Contact Elections BC at: in Victoria call: 250 387-5305; Elsewhere in B.C. call: 1 855 952-0280; Email address: electoral.finance@elections.bc.ca; Website: www.elections.bc.ca for information about election advertising during the election proceedings period.

    Can I advertise on general voting day?

    No. Broadcast (television, radio) and print (newspapers, magazines) advertising are prohibited on general voting day. Be sure that your ad does not appear on general voting day if you advertise in a weekly newspaper that is distributed on a Saturday.

    Who do I contact for information about election advertising?

    Contact Elections BC at: in Victoria call: 250 387-5305; Elsewhere in B.C. call: 1 855 952-0280; Email address: electoral.finance@elections.bc.ca; Website: www.elections.bc.ca for information about election advertising.

    Who do I contact for information about campaign financing?

    Contact Elections BC at: in Victoria call: 250 387-5305; Elsewhere in B.C. call: 1 855 952-0280; Email address: electoral.finance@elections.bc.ca; Website: www.elections.bc.ca for information about campaign financing.

     


    Elector Organizations


    What is an elector organization?
    Generally, elector organizations are formed to promote a candidate, slate of candidates or a point of view by endorsing candidates on the ballot and advertising for or in conjunction with candidates. Only elector organizations can endorse a candidate(s) on the ballot.

    Elector organizations are occasionally referred to as civic political parties. Elector organizations do not have to incorporate as a company or a society.

    Electoral organizations must have a membership of 50 or more eligible electors at the time of endorsement, and follow procedures under the Local Government Act, Local Elections Campaign Financing Act, and the Vancouver Charter (as applicable).

    Campaign financing and election advertising rules also apply to elector organization election campaigns. Every elector organization must appoint a financial agent to ensure the financial aspects of the election campaign are run in accordance with Local Elections Campaign Financing Act.

    Elector organizations must submit disclosure statements to Elections BC for each jurisdiction in which they run an election campaign.

    See the Elector Organization Guide to Local Government Elections in B.C. (.PDF, 810KB) for more information on elector organizations. See Elections BCís Guide to Local Elections Campaign Financing in B.C. available online at www.elections.bc.ca for information about the elector organization campaign financing disclosure process.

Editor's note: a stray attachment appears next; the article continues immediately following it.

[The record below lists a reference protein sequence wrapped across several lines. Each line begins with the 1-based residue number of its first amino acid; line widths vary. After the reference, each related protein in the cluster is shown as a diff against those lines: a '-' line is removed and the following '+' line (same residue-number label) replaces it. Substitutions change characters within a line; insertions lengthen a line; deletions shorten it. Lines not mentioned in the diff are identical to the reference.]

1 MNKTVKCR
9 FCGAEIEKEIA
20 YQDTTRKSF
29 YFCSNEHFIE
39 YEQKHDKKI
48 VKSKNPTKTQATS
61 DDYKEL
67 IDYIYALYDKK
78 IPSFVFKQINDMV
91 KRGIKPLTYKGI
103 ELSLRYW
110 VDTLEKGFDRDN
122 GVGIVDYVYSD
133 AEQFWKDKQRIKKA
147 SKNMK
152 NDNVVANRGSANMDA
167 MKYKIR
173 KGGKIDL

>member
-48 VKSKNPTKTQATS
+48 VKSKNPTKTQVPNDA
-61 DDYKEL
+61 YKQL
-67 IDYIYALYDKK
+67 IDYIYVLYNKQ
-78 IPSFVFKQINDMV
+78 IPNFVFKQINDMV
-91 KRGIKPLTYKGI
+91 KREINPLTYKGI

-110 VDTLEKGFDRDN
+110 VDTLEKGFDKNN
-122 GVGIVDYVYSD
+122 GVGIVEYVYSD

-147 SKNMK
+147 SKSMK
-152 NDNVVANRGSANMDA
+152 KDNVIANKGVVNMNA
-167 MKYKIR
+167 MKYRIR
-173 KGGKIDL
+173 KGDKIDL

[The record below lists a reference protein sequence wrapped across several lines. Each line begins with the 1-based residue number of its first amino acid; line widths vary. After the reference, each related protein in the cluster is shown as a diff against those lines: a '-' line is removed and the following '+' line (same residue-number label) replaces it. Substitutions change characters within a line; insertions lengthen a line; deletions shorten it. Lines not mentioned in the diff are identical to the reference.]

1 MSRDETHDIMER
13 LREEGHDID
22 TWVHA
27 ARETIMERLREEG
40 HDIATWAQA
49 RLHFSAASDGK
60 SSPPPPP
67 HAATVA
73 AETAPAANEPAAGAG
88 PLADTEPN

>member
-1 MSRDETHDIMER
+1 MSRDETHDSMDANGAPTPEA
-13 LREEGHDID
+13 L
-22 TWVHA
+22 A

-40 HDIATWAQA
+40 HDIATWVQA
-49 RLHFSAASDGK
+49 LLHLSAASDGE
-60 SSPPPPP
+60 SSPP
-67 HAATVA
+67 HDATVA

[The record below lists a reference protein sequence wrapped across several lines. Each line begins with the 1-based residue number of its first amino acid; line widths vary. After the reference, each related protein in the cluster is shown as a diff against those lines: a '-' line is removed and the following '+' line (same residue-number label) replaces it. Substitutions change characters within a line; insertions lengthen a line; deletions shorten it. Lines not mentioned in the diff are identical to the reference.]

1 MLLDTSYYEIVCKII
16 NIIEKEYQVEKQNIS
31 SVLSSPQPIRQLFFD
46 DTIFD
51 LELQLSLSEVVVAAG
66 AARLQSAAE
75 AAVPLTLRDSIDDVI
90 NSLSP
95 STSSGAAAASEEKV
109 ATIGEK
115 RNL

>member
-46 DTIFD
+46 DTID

How can I get an endorsement on the ballot?
    Elector organizations can endorse you on the ballot.

    The elector organization must submit all the required information during the nomination period to the local Chief Election Officer.

    You must consent to the endorsement by signing endorsement documents submitted by the elector organization.

    See the Elector Organization Guide to Local Government Elections in B.C. (.PDF, 810KB) for more information about elector organization responsibilities, requirements and endorsement.
    What became of campaign organizers?
    Campaign organizers are no longer regulated under the Local Government Act.

    Activities that were typically undertaken by campaign organizers under the previous campaign financing rules will likely be captured as third party advertising under the Local Elections Campaign Financing Act.

    Individuals or organizations that were campaign organizers prior to the enactment of the Local Elections Campaign Financing Act (May 29, 2014) are not permitted to receive campaign contributions or incur election expenses for the 2014 general local election.

    Campaign organizers are still required to file a disclosure statement with Elections BC detailing any contributions received or expenses incurred in relation to the 2014 general local election prior to the Local Elections Campaign Financing Act coming into force.